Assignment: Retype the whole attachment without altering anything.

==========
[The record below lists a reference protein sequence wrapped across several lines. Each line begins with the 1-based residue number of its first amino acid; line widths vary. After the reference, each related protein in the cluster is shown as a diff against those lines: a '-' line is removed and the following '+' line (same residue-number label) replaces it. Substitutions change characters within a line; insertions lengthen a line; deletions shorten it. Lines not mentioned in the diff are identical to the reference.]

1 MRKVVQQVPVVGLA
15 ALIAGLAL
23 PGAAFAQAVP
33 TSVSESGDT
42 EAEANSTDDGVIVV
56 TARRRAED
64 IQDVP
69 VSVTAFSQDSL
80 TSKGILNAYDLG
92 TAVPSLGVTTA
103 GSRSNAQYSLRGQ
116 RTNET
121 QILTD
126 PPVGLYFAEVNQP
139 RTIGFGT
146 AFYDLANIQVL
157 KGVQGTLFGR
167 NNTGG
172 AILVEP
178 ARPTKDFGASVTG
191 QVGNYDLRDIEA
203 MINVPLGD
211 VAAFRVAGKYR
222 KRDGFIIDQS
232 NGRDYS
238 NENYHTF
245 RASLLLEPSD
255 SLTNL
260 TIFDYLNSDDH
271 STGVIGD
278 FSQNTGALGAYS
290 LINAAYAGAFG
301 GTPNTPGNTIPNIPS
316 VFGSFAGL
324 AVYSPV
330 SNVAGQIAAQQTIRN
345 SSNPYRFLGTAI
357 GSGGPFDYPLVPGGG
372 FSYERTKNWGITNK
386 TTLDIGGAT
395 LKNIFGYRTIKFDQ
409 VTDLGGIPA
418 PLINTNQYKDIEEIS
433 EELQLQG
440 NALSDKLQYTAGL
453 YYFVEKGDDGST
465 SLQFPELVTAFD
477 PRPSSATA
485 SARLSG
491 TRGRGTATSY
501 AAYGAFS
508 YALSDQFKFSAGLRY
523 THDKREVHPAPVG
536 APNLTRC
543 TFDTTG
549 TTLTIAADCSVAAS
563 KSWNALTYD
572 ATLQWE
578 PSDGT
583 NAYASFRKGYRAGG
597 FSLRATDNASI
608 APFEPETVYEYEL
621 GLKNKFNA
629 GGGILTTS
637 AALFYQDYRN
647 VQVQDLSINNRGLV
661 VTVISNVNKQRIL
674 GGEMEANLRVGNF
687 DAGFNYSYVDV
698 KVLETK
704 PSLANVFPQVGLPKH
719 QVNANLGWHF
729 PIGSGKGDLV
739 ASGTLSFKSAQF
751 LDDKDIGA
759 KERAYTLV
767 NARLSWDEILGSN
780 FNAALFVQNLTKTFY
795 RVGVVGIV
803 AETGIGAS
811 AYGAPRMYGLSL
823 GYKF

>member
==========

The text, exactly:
[The record below lists a reference protein sequence wrapped across several lines. Each line begins with the 1-based residue number of its first amino acid; line widths vary. After the reference, each related protein in the cluster is shown as a diff against those lines: a '-' line is removed and the following '+' line (same residue-number label) replaces it. Substitutions change characters within a line; insertions lengthen a line; deletions shorten it. Lines not mentioned in the diff are identical to the reference.]

1 MRKVVQQVPVVGLA
15 ALIAGLAL
23 PGAAFAQAVP
33 TSVSESGDT
42 EAEANSTDDGVIVV
56 TARRRAED
64 IQDVP
69 VSVTAFSQDSL
80 TSKGILNAYDLG
92 TAVPSLGVTTA
103 GSRSNAQYSLRGQ
116 RTNET
121 QILTD
126 PPVGLYFAEVNQP
139 RTIGFGT
146 AFYDLANIQVL
157 KGVQGTLFGR
167 NNTGG
172 AILVEP
178 ARPTKDFGASVTG
191 QVGNYDLRDIEA
203 MINVPLGD
211 VAAFRVAGKYR
222 KRDGFIIDQS
232 NGRDYS
238 NENYHTF
245 RASLLLEPSD
255 SLTNL
260 TIFDYLNSDDH
271 STGVIGD
278 FSQNTGALGAYS
290 LINAAYAGAFG
301 GTPNTPGNTIPNIPS
316 VFGSFAGL
324 AVYSPV
330 SNVAGQIAAQQTIRN
345 SSNPYRFLGTAI
357 GSGGPFDYPLVPGGG
372 FSYERTKNWGITNK
386 TTLDIGGAT
395 LKNIFGYRTIKFDQ
409 VTDLGGIPA
418 PLINTNQYKDIEEIS
433 EELQLQG
440 NALSDKLQYTAGL
453 YYFVEKGDDGST
465 SLQFPELVTAFD
477 PRPSSATA
485 SARLSG
491 TRGRGTATSY
501 AAYGAFS
508 YALSDQFKFSAGLRY
523 THDKREVHPAPVG
536 APNLTRC
543 TFDTTG
549 TTLTIAADCSVAAS
563 KSWNALTYD
572 ATLQWE
578 PSDGT
583 NAYASFRKGYRAGG
597 FSLRATDNASI
608 APFEPETVYEYEL
621 GLKNKFNA
629 GGGILTTS
637 AALFYQDYRN
647 VQVQDLSINNRGLV
661 VTVISNVNKQRIL
674 GGEMEANLRVGNF
687 DAGFNYSYVDV
698 KVLETK
704 PSLANVFPQVGLPKH
719 QVNANLGWHF
729 PIGSGKGDLV
739 ASGTLSFKSAQF
751 LDDKDIGA
759 KERAYTLV
767 NARLSWDEILGSN
780 FNAALFVQNLTKTFY
795 RVGVVGIV
803 AETGIGAS
811 AYGAPRMYGLSL
823 GYKF

>member